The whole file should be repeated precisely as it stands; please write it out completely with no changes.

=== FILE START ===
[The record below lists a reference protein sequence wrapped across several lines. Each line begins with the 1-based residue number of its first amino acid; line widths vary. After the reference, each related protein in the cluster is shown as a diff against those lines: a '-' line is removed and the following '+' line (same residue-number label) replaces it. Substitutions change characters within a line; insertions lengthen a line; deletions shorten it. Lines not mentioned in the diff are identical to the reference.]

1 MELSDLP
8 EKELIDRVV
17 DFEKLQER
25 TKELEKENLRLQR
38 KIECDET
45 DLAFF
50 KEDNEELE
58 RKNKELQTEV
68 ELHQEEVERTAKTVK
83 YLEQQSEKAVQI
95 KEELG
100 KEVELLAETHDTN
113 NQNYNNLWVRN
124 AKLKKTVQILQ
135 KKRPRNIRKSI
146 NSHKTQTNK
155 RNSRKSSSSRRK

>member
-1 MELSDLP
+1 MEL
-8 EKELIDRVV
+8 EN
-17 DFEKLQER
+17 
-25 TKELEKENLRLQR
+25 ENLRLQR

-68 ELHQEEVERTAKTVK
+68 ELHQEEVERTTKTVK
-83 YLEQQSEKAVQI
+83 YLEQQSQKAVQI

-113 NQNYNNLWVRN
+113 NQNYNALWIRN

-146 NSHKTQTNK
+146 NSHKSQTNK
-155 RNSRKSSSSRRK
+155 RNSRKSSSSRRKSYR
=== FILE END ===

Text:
[The record below lists a reference protein sequence wrapped across several lines. Each line begins with the 1-based residue number of its first amino acid; line widths vary. After the reference, each related protein in the cluster is shown as a diff against those lines: a '-' line is removed and the following '+' line (same residue-number label) replaces it. Substitutions change characters within a line; insertions lengthen a line; deletions shorten it. Lines not mentioned in the diff are identical to the reference.]

1 MELSDLP
8 EKELIDRVV
17 DFEKLQER
25 TKELEKENLRLQR
38 KIECDET
45 DLAFF
50 KEDNEELE
58 RKNKELQTEV
68 ELHQEEVERTAKTVK
83 YLEQQSEKAVQI
95 KEELG
100 KEVELLAETHDTN
113 NQNYNNLWVRN
124 AKLKKTVQILQ
135 KKRPRNIRKSI
146 NSHKTQTNK
155 RNSRKSSSSRRK

>member
-1 MELSDLP
+1 MEL
-8 EKELIDRVV
+8 EN
-17 DFEKLQER
+17 
-25 TKELEKENLRLQR
+25 ENLRLQR

-68 ELHQEEVERTAKTVK
+68 ELHQEEVERTTKTVK
-83 YLEQQSEKAVQI
+83 YLEQQSQKAVQI

-113 NQNYNNLWVRN
+113 NQNYNALWIRN

-146 NSHKTQTNK
+146 NSHKSQTNK
-155 RNSRKSSSSRRK
+155 RNSRKSSSSRRKSYR